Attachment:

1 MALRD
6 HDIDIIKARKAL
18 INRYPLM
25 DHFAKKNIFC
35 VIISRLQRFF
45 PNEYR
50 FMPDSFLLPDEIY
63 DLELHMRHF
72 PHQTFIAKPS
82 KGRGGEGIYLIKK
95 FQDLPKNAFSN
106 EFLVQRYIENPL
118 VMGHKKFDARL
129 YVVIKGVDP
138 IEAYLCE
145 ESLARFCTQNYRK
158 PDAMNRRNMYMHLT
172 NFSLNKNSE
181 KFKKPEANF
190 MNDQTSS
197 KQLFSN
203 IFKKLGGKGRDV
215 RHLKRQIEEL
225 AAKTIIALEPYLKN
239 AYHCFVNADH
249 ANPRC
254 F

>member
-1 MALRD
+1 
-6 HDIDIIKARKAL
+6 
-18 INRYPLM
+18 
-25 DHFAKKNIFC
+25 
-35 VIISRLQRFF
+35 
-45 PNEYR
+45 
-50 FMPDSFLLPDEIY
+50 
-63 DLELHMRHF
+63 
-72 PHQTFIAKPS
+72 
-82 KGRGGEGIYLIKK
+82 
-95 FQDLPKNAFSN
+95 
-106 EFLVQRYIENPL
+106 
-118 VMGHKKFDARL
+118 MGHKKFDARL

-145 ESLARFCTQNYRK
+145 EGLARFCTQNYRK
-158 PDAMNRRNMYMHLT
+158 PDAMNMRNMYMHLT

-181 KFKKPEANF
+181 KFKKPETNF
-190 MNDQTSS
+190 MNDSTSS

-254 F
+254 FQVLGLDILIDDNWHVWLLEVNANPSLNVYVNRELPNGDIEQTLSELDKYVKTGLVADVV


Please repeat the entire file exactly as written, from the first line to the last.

1 MALRD
6 HDIDIIKARKAL
18 INRYPLM
25 DHFAKKNIFC
35 VIISRLQRFF
45 PNEYR
50 FMPDSFLLPDEIY
63 DLELHMRHF
72 PHQTFIAKPS
82 KGRGGEGIYLIKK
95 FQDLPKNAFSN
106 EFLVQRYIENPL
118 VMGHKKFDARL
129 YVVIKGVDP
138 IEAYLCE
145 ESLARFCTQNYRK
158 PDAMNRRNMYMHLT
172 NFSLNKNSE
181 KFKKPEANF
190 MNDQTSS
197 KQLFSN
203 IFKKLGGKGRDV
215 RHLKRQIEEL
225 AAKTIIALEPYLKN
239 AYHCFVNADH
249 ANPRC
254 F

>member
-1 MALRD
+1 
-6 HDIDIIKARKAL
+6 
-18 INRYPLM
+18 
-25 DHFAKKNIFC
+25 
-35 VIISRLQRFF
+35 
-45 PNEYR
+45 
-50 FMPDSFLLPDEIY
+50 
-63 DLELHMRHF
+63 
-72 PHQTFIAKPS
+72 
-82 KGRGGEGIYLIKK
+82 
-95 FQDLPKNAFSN
+95 
-106 EFLVQRYIENPL
+106 
-118 VMGHKKFDARL
+118 MGHKKFDARL

-145 ESLARFCTQNYRK
+145 EGLARFCTQNYRK
-158 PDAMNRRNMYMHLT
+158 PDAMNMRNMYMHLT

-181 KFKKPEANF
+181 KFKKPETNF
-190 MNDQTSS
+190 MNDSTSS

-254 F
+254 FQVLGLDILIDDNWHVWLLEVNANPSLNVYVNRELPNGDIEQTLSELDKYVKTGLVADVV